European investors leave interest rate fears behind

Frankfurt, December 21 – European investors are returning to stock markets after recent central bank decisions that many investors saw as a shock. Business surveys and an unexpected boom in the sporting goods sector boosted morale on Wednesday. The main German Dax index closed up 1.5% at 14,097.82 points. Its European counterpart EuroStoxx50 jumped 1.8% to 3,870.62 points. The most important US indexes also rose by around 1.5% each. The prospect of further sharp interest rate hikes by the world’s largest central banks had dragged stock markets down in previous days. “The Japanese central bank’s surprising decision yesterday at least leaves no lasting dent in the stock market,” said Konstantin Oldenburger, market analyst at trading house CMC Markets. “It seems to act more as a release signal. With this, the question of monetary policy for the year 2022 is finally checked.

The results of consumer surveys created a good mood. US consumer confidence unexpectedly improved at the end of the year as inflation declined. The barometer rose to 108.3 points in December against a revised 101.4 in November. This is the best value for money since April. Economists expected only 101.0 points. “Inflation expectations fell in December to their lowest level since September 2021, with the recent plunge in gasoline prices providing a major boost,” said Lynn Franco, an economics researcher at the US research group Conference Board. In addition, the consumer mood of Germans and the expectations of the DIW Institute for the economy in Germany have brightened.


Stock markets also boosted the world’s largest sportswear company, NikeNKE.N, which far exceeded expectations for its quarterly sales. The stock jumped 13.5% to $117.10. The strengthening of activities in the United States more than compensated for the weakness of the Chinese market. The news boosted the entire sector, including European giants Adidas, Puma and JDSports, which rose 9.5%. Across the Atlantic, Nike’s numbers also boosted rivals like Lululemon, Under Armor and Vans parent VFVFC.N, which rose between 1.2% and 6.1%. At the same time, announced austerity measures allowed shares of package delivery company FedEx to rise 4.7% to $172.00.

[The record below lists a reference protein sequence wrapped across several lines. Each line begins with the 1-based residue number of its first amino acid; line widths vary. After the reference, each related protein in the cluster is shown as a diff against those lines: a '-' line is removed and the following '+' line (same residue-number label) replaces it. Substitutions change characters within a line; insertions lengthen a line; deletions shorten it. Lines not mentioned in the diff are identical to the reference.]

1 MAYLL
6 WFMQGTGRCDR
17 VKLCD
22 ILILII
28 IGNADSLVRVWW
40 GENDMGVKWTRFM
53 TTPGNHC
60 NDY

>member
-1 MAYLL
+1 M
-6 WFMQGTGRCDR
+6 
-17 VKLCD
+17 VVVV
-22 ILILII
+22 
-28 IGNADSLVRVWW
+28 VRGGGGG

Shares of medical technology maker Philips also rose 5.7% to 13.12 euros on the Amsterdam stock exchange after upbeat reports on recalled ventilators. “We can say that the entire product meets safety standards,” said Roy Jakobs, CEO of Philips. The company had recalled 5.5 million ventilators after the foam used in some cases dissolved and released toxic fumes.


In this context, the dollar index, which reflects the course against major currencies, rose by 0.3% to 104.30 points. Prices also rose in the crude oil market. The price of Brent North Sea and US light oil WTI rose 2.4% to $81.90 and $78.02 per barrel (159 liters), respectively. “A sharper-than-expected U.S. inventory decline and U.S. plans to replenish its strategic oil reserves have supported oil prices,” said Serena Huang, principal researcher at Vortexa. “However, optimism has been tempered by downward pressure stemming from mounting headwinds in the global economy and the recent spike in Covid cases in China.”

European investors leave interest rate fears behind

Source: Reuters

Photo Symbol: Image by Paul C Lee on Pixabay

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